Index > Briefing
Monday, June 15, 2020
Global Stock Markets are still in the Vortex of the Covid-19 Crisis

After last week's "Black Thursday", global markets fell again on June 15, with the MSCI AC Asia ex-Japan index down 2.34% and Nikkei 225 down 3.47%; South Korean stock market fell even more, with the KOSPI plunged 4.76%; Hong Kong's Hang Seng index fell 2.17% and China's A-share market also falling somewhat. Europe's main stock indices fell sharply across the board in early trading. According to data, as of 15:16 Beijing time, the UK FTSE 100 index, the French CAC40 index, and the German DAX index fell 2.15%, 2.87%, and 2.80%, respectively. Meanwhile, U.S. stock index futures fell sharply, with the Dow Jones 30 down 3.49%, the S&P 500 down more than 3%, and the NASDAQ 100 down 2.45% by the same time. Risk aversion surged, with the S&P 500 VIX index futures, a fear gauge, rising 13.57%. What is happening in financial markets is characterizing a second correction. International crude oil futures also fell under the influence of risk aversion, with WTI crude futures fell 4.91% and Brent fell 3.59%.

The decline in global stock markets could be deemed as a continuation of last week's sharp pullback in the U.S. stock market. The correction came amid heightened fears of a resurgence of the coronavirus and investors' profit-taking after a sharp rebound in the stock market. As ANBOUND once pointed out, the change in the pandemic is still the main factor affecting the stock market. A rebound in the current outbreak will weigh on global markets. Statistics show that on June 14, the number of cases in eight U.S. states over the past three days was the highest ever recorded, suggesting a second wave is fast approaching. According to real-time data from Johns Hopkins University, as of 7:30 June 15, Beijing time, there were 2,092,900 confirmed cases of COVID-19 in the United States and 115,700 deaths. In countries such as Brazil and Russia, COVID-19 is spreading at an accelerating pace. At the same time, in China where the pandemic situation is basically under control, new cases have appeared in Beijing. This means that outbreaks will persist for a long time, depending on the pandemic cycle in countries. Until the pandemic is brought under control, no country alone is likely to get better. The long-term nature of the pandemic makes the global capital market sink into the vortex of crisis, making it difficult to achieve real recovery.

This market adjustment can be said to be a correction of the divergence between the equity market and the real economy. In fact, the rapid recovery in U.S. stocks means that the separation between finance and the real economy has become increasingly serious because the economy has not risen in tandem with it and is more about changes in expectations. The slow recovery in the real economy is causing investors to adjust and correct overvalued stock prices. The cautious outlook for the U.S. economy from last week's Fed meeting has raised doubts in financial markets. A flurry of cautious comments from Fed officials has further worried markets. On June 14, Dallas Fed President Robert Kaplan expressed concern about the recovery. He noted that the U.S. unemployment rate will remain high at or above 8% through the end of the year. This statement has added to market nervousness. On Monday, although the economic data released by China reflected the gradual recovery of the economy, neither industrial output, consumption nor investment figures met market expectations. ANBOUND has once pointed out that Covid-19 has a "long tail effect" that lasts for a long time and varies from country to country, which will have a long-term impact on economies. The inability of the real economy to recover in the short term is wearing off investors' optimism and making a correction inevitable.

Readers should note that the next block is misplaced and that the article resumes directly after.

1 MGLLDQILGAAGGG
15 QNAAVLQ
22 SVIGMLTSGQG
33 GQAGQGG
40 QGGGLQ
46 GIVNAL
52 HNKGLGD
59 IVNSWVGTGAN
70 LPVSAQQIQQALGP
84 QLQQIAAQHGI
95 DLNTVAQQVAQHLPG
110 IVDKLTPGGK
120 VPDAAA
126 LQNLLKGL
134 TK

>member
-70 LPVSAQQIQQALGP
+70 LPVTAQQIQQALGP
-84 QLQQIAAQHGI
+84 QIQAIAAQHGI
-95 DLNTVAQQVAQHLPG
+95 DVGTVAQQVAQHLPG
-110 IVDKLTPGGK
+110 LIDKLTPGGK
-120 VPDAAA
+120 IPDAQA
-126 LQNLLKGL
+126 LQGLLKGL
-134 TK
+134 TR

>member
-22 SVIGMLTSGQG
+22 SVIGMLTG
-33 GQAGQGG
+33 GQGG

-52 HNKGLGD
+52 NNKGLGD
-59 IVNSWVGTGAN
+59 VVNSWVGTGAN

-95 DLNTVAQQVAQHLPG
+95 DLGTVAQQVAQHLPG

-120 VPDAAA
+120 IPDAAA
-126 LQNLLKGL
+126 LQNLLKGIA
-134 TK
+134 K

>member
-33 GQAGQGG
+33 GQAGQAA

According to the observation of the capital market by the ANBOUND’s researchers, the previous V-shaped rebound of U.S. stocks was actually a "surplus capital effect". The unprecedented release of liquidity after the unprecedented stimulus policies of central banks in March eased the liquidity crisis and raised the market's optimism about the pandemic and the economic outlook, fueling the stock market bubble. Under the impact of Covid-19, the response measures chosen by countries around the world have not been able to get rid of the pattern of massive policy easing. Central banks’ bail-outs and the "recovery" of the world economy will also continue to exacerbate excess capital in the markets. When the negative effects of central banks’ massive policy easing start to appear, the stock markets will also move towards a correction. Once markets are fully aware of the long-term and complex nature of the recovery, they are more likely to adopt cautious and risk-averse strategies, which will further push markets to the bottom.

Financial markets, which have experienced a rapid V-shaped recovery, are negatively affected by the ultra-loose policies of central banks such as the Fed. In the course of the second correction, market sentiment will decline. The Fed and central banks will have a harder time rescuing the market, because the back-and-forth in investor sentiment will make future stimulus less effective. In addition, under the "long tail effect" of the pandemic, it is difficult for the capital market sentiment to recover. Future capital markets will remain volatile, making it difficult to restore rationality.

Final analysis conclusion:

The continuation and rebound of Covid-19, as well as the adjustment of economic recovery expectations, will lead global stock markets into a crisis vortex of a second correction after a rapid V-shaped rebound. In the context of "excess capital", such adjustments can be drastic and affect economic recovery or even create new crises.

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